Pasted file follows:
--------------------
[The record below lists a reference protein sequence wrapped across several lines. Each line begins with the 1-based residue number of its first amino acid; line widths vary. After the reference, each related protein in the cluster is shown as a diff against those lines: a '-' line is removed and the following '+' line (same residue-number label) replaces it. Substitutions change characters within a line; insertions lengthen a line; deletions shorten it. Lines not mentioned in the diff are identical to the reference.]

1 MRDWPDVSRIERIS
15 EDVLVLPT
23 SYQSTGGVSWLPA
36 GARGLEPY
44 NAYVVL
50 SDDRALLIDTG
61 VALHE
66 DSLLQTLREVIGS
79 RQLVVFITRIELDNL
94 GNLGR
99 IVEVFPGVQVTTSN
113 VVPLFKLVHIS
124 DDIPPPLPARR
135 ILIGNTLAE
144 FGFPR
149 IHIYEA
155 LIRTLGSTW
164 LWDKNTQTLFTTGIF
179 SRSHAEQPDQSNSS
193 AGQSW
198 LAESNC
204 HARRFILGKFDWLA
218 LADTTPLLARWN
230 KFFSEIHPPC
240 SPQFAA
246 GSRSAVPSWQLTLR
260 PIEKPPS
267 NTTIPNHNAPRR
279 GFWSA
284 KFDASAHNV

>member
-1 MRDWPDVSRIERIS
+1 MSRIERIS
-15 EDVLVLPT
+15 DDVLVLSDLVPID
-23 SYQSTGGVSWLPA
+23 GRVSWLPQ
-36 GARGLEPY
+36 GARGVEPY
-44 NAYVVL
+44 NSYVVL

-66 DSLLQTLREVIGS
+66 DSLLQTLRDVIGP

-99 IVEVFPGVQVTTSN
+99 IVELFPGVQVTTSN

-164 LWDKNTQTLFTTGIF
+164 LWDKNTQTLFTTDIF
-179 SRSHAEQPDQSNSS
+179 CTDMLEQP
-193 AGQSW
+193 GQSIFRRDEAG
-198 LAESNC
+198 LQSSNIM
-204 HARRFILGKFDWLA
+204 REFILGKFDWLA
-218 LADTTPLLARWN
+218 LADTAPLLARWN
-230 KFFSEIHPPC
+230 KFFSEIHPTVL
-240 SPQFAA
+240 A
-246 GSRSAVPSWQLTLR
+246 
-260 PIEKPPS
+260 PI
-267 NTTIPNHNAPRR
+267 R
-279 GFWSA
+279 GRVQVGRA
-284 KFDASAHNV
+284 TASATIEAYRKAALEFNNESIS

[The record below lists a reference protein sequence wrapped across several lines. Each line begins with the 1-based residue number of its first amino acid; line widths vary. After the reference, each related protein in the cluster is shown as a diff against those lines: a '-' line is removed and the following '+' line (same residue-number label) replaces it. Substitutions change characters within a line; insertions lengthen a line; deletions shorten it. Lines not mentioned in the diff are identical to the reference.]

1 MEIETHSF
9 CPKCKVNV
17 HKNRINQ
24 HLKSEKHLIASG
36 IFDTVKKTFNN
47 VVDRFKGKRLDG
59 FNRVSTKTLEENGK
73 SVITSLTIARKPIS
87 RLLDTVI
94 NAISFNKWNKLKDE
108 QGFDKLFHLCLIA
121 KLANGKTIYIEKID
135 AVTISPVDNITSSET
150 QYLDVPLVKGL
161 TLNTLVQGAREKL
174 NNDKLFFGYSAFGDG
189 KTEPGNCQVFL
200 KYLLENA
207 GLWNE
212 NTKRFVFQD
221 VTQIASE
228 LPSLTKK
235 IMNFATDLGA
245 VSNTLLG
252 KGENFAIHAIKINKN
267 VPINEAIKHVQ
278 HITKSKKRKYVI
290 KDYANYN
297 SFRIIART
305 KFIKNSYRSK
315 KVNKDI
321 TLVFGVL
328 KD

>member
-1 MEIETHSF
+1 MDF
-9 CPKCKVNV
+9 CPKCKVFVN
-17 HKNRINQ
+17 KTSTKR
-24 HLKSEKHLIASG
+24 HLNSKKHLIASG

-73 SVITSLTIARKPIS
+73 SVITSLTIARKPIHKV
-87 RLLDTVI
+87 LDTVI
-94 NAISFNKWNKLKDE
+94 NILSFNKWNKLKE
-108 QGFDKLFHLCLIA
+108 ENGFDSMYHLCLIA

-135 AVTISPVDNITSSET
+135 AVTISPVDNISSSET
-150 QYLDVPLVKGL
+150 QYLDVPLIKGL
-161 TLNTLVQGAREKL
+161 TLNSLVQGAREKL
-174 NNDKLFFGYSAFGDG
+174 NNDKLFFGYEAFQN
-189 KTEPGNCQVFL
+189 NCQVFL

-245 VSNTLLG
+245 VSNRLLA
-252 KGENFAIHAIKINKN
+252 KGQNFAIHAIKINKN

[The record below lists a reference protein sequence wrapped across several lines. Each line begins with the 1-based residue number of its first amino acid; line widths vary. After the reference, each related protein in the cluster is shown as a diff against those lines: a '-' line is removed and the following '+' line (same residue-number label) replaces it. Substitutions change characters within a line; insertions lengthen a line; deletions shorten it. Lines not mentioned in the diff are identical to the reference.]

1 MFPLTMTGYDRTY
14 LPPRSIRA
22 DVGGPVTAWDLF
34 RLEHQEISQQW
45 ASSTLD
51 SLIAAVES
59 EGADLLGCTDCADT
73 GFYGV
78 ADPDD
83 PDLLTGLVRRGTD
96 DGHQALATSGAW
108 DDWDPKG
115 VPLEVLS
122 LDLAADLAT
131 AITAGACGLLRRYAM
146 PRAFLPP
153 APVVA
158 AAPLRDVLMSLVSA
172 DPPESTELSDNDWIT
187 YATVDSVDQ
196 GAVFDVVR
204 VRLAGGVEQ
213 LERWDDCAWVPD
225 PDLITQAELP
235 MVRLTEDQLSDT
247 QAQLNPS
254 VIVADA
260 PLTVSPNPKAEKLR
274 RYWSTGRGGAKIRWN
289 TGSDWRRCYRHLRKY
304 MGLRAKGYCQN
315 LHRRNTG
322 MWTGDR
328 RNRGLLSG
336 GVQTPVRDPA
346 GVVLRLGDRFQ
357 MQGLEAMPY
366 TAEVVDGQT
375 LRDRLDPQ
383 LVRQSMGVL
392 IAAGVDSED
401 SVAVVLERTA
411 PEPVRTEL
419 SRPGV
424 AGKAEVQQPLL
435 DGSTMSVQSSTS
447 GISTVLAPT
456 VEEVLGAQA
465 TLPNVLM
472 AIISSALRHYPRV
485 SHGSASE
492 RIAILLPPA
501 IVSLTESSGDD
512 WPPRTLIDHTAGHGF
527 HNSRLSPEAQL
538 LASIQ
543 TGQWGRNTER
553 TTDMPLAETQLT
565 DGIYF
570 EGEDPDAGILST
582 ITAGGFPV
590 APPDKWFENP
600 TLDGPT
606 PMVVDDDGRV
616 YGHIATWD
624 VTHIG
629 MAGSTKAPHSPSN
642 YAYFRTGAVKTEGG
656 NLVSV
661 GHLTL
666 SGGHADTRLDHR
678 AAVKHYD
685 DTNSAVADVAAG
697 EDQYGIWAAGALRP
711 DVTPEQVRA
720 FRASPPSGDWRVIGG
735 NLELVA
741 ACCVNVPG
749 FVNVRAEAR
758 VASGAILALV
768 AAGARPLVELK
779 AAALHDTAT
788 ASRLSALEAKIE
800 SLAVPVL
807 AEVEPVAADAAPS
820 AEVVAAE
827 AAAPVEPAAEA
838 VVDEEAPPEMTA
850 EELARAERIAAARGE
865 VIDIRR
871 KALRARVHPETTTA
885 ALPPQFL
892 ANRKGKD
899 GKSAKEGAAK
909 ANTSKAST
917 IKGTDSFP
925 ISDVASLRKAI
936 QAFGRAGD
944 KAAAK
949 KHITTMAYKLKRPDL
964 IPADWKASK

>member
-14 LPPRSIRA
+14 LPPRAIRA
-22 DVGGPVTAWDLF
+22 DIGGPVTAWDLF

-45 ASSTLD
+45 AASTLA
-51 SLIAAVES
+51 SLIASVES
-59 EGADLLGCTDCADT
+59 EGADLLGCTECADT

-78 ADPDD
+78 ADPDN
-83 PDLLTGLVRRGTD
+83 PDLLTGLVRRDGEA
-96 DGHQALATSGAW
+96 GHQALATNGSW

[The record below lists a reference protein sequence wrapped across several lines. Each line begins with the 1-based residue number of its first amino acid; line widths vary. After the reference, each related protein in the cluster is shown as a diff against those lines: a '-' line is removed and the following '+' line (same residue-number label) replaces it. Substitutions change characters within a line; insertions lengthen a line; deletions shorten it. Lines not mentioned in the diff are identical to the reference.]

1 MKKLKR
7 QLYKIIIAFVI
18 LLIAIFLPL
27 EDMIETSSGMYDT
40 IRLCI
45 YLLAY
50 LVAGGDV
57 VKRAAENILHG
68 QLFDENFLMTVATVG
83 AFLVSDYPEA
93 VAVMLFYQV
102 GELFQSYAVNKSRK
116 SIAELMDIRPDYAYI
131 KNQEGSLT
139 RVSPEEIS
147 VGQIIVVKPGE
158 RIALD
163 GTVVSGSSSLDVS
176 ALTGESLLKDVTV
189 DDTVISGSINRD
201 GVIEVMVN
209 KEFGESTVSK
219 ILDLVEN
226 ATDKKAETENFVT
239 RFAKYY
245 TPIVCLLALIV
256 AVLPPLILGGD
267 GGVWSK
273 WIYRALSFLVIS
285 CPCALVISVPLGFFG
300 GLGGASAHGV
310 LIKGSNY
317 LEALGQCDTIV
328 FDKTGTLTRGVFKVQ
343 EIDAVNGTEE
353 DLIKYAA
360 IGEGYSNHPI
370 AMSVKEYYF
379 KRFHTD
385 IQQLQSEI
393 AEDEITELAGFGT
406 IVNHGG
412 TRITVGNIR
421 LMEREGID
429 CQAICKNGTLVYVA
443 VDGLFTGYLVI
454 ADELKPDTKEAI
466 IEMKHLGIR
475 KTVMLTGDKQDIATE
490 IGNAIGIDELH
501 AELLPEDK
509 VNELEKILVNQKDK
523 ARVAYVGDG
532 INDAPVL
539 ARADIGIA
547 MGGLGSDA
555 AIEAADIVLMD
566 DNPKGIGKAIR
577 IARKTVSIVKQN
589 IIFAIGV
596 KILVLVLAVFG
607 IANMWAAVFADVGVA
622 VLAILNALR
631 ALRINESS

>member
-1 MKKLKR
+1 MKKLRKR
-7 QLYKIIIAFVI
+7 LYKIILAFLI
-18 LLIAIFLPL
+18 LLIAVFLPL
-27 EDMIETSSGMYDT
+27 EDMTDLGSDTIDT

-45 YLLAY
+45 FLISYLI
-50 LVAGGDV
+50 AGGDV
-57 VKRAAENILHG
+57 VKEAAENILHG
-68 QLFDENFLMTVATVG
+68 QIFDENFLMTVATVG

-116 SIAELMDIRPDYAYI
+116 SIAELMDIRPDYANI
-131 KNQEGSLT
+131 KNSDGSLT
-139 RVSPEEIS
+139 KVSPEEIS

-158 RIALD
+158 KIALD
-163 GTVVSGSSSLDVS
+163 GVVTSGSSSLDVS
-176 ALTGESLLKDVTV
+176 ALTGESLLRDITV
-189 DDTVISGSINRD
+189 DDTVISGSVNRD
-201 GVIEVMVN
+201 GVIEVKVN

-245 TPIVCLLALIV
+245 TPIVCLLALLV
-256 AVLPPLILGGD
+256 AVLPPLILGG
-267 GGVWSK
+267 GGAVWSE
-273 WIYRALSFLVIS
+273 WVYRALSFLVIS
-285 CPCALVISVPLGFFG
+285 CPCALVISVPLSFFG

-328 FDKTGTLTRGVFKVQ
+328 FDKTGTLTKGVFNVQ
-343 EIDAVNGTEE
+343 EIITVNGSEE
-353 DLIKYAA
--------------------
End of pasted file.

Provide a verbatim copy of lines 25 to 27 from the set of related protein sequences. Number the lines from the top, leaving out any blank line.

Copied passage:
230 KFFSEIHPPC
240 SPQFAA
246 GSRSAVPSWQLTLR